A Tropical Forest Trip

27 March 2012 - 3:37pm Comments Off

Do you know which tree’s latex can be used to make chewing gum? Did you know that each and every tree has its DNA just like humans do and there is even a plant forensic team that can track down which tree you are cutting down? Did you know bamboo actually comes from the grass family?

You will have these puzzles solved when you talk to any of the guides from the Forest Research Institute of Malaysia (FRIM), who are extremely knowledgeable about tropical forests. They are also the green ambassadors who promote the environmental message to be shared with the public in order to create a green-awareness society.

On Saturday, 17th of March 2012, KEP organized an outing to FRIM in Kepong. There were 25 attendees for this event. Among the attendees that are part of Kechara’s full time staff are our very own Pastor Yek Yee, Jace Chong, Swee Keong, Wah Ying, Indy Wong and Joey Wong, while the rest are occasional volunteers and those new to Kechara. It was a very relaxed and educational outing to the forest.

FRIM had kindly assigned us a guide, Mr Anuar to navigate us around the 515-hectare forest. We were told that the current land and forest is a secondary forest. According to Mr Anuar, the entire area used to be mining pools and farms that were converted into a forest by the British government in 1929 to preserve and educate about the tropical forest.

One of the mining pools was converted into a 7ft deep pond, which contains 3 huge Arapaima Gigas fish that were bought from the Amazon. The guide threw some fish into the pond to lure the large fishes out. Mr Anuar than brought us to the museum where we had a small glimpse of historical items made from wood, as well as a showcase of the fruits of the Institute’s research.

Mr Anuar then guided us through the jungle trail and introduced us to several interesting plants. Among them is a tree whose fruit smelled exactly like garlic! There were also strangler figs who would take over their host tree, eventually killing it by robbing it of its nutrients. It was really an eye opener for everyone in the group.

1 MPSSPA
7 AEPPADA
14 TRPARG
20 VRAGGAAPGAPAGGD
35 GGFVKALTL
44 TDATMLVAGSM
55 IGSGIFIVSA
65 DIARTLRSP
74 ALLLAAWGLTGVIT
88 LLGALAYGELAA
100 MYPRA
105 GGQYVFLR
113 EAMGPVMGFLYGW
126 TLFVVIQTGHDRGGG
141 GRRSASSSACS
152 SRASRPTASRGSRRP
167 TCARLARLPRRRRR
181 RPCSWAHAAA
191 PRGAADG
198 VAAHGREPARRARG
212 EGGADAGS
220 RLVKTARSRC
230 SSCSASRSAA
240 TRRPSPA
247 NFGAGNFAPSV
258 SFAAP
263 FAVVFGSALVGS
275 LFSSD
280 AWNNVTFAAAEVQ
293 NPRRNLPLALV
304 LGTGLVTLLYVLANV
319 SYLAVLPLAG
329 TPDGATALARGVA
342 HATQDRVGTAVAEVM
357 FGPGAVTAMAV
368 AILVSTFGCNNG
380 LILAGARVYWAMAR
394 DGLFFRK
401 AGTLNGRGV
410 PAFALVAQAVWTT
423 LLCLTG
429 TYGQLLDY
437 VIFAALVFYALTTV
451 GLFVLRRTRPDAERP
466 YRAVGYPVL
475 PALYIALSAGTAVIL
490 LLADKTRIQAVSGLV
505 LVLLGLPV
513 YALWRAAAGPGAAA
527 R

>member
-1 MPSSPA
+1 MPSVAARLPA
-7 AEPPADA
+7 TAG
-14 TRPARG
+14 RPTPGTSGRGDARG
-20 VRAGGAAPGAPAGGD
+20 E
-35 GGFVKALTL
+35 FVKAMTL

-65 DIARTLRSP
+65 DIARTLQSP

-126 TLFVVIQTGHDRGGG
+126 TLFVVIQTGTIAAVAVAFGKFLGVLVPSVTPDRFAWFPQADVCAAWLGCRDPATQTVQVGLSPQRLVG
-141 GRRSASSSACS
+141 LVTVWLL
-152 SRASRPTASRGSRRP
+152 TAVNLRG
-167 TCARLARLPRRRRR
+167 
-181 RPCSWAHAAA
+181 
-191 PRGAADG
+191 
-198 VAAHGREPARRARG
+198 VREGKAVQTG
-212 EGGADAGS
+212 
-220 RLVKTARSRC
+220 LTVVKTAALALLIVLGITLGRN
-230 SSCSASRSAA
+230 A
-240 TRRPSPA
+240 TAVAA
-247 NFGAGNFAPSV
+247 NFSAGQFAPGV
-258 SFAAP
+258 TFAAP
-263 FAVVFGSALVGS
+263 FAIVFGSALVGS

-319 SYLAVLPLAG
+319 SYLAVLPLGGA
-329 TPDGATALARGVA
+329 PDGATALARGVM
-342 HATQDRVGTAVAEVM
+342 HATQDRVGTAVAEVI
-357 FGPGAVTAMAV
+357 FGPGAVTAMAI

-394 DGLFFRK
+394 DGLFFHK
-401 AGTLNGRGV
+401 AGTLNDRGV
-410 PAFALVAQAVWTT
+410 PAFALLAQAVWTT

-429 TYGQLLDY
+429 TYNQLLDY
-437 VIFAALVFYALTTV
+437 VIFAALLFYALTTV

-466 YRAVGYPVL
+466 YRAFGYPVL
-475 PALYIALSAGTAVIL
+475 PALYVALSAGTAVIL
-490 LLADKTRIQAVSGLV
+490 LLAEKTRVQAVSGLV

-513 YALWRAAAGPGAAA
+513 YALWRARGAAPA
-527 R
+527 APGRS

The jungle trail lasted for around 1 hour. The kids really enjoyed themselves during the jungle trail and most of them were hungry and exhausted by the time it ended. We then proceeded to go to the picnic area to feast on the food brought by the members who kindly cooked for everyone as it was also a pot luck. There was a waterfall near the picnic area and the kids and their parents rushed in to join them before everyone settled down for some delicious pasta made by Angie Ng, in addition to snacks and sandwiches made by everyone else.

When everyone finished their meal, Patsy Lee, a regular volunteer of Kechara was emcee and read out a mini quiz for the participants, with questions pertaining to recycling and nature. Most of the kids and newbies won a prize to take home. There were also door gifts that were distributed to everyone at the end.

The trip was lots of fun and very educational as the guide, Mr Anuar provided us with a lot of information on how the forest is preserved. Back-to-nature trips like these play a very important role in educating the public and the younger generation about the importance of conserving nature.

Trekking into the forest...

What are they looking at? Nine-foot Arapaima fish!

Our guide Mr Anuar is showing us the Jelutong tree which can be used to make chewing gum

FRIM Research Gallery Entrance

Giant Bamboo which belongs to the grass family

A tree with an elephant face

Picnicking beside the waterfall

Come and have a group photo...

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